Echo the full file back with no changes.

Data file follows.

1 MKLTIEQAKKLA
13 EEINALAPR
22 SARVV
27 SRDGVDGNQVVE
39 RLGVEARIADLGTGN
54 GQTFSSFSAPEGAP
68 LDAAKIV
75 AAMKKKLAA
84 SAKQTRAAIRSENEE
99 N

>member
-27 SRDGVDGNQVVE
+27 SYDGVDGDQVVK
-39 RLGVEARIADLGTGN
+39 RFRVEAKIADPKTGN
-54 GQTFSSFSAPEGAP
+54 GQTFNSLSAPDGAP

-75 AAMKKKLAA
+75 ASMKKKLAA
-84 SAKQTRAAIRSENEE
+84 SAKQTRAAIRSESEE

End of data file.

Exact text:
1 MKLTIEQAKKLA
13 EEINALAPR
22 SARVV
27 SRDGVDGNQVVE
39 RLGVEARIADLGTGN
54 GQTFSSFSAPEGAP
68 LDAAKIV
75 AAMKKKLAA
84 SAKQTRAAIRSENEE
99 N

>member
-27 SRDGVDGNQVVE
+27 SYDGVDGDQVVK
-39 RLGVEARIADLGTGN
+39 RFRVEAKIADPKTGN
-54 GQTFSSFSAPEGAP
+54 GQTFNSLSAPDGAP

-75 AAMKKKLAA
+75 ASMKKKLAA
-84 SAKQTRAAIRSENEE
+84 SAKQTRAAIRSESEE